In my opinion, YES!  One meaning of co-teaching is that there has been a mutual decision between teachers present during instruction about the model that would best help students learn THAT DAY.  Typically, we are talking about a content area teacher with a special educator or remedial reading teacher.  One of the challenges inherent in this model is that content area teachers are most experienced at large group management and pacing of curriculum, while special educators are most experienced at small group or individualized instruction and task analysis for differentiation.  These are complementary skills that should be discussed in the context of best advantage for the flow of student learning.  Using the 6 basic models of co-teaching when planning instruction can help teachers bring these strengths and challenges to the foreground.

There are 6 basic models of co-teaching:

  1. One teach and the other observe
  2. One teach and the other assist
  3. Station teaching
  4. Parallel teaching
  5. Alternative teaching
  6. Team teaching

Teachers should intentionally choose one of these models and then plan content and student strategy.  In other words, answer the question “What would be the most effective student strategy and model for students to learn the content?”  Here are some tips for starting the conversation.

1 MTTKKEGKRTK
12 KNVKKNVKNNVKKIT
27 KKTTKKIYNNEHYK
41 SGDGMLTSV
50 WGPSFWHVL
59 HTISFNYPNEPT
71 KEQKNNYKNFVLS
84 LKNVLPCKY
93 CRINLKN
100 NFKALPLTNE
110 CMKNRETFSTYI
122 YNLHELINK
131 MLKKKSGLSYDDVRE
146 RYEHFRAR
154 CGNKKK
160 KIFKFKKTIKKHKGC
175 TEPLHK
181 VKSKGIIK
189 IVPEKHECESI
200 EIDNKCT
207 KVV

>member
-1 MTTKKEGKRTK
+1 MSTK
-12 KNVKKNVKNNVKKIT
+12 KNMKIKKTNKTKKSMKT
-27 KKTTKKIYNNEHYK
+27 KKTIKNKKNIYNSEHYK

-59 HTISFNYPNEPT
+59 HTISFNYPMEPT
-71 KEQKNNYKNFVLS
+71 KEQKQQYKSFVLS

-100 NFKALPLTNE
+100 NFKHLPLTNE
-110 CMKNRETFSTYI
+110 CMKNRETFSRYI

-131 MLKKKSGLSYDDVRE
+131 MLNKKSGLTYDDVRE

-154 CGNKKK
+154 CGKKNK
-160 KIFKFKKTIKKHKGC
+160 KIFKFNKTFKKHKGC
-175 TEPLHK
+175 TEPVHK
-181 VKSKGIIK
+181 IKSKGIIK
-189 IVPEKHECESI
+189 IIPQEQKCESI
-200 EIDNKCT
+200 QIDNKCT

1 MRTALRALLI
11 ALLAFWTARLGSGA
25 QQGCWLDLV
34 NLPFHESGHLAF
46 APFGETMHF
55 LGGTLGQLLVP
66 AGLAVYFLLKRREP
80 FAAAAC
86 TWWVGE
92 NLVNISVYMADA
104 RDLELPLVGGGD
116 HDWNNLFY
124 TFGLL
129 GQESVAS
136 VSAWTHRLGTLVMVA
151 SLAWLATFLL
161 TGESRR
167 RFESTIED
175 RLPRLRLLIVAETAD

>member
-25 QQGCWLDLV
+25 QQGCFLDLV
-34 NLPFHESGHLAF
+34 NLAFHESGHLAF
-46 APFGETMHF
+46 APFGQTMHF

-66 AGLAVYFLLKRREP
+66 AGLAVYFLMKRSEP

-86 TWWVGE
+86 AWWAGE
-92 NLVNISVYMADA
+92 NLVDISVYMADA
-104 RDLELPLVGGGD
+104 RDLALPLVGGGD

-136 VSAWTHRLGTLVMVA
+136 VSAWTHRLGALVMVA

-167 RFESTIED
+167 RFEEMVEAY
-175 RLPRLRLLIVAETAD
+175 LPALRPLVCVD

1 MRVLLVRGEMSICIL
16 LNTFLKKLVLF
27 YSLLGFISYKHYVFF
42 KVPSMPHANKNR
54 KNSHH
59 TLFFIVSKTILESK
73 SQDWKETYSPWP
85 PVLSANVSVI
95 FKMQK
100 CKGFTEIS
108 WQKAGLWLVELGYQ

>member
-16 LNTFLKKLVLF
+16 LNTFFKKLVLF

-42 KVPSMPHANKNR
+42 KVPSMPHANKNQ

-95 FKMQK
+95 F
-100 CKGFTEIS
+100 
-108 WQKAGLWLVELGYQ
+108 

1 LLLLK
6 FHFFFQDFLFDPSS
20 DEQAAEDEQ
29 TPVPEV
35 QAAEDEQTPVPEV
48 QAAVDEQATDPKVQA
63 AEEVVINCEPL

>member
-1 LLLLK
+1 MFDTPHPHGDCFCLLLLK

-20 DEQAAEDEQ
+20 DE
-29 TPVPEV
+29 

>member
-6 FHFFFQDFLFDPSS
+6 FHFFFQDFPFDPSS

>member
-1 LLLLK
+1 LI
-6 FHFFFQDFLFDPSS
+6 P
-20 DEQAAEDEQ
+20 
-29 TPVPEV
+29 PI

For example, in an upper elementary through HS classroom, the teachers may have decided to pair students that day for use of the strategy Survey, Question, Read, Recite, Review (SQ3R).  Today, the teachers want to ensure that students know how to survey the chapter in their textbook for connections between graphics and headers.  Which model of co-teaching might be most effective for this activity?  They could choose Team Teaching.  At the beginning of the class, the special educator reminds students about the purpose and the how of the strategy. Next the content area teacher helps students make connections to previous material learned. Then the student pairs begin work.  When team teaching, teachers circulate equally around the room, coaching for process and content, not choosing students based on disability since both teachers are responsible for all learners.

Another example used in primary grades might be for one teacher to observe another teacher during shared reading time with the whole class. In this model, the observing teacher would not intervene with students.  Instead, the observing teacher would help the other teacher understand what practices she used that were effective in large group instruction and other suggestions to try on a different day.  This is critical since students must learn to benefit from all forms of groupings.

I have learned so much from observing teachers and pairings in so many classrooms, grades PreK to HS. Teachers mistakenly think I come up with my brainstorming suggestion list on my own.  Instead, I consider myself a honey bee in that many times,  I cross pollinate ideas from one teacher to another.  I look forward to collaborating with you in improving student learning.

Co-Teaching…Is that another name for Good Inclusion Practices?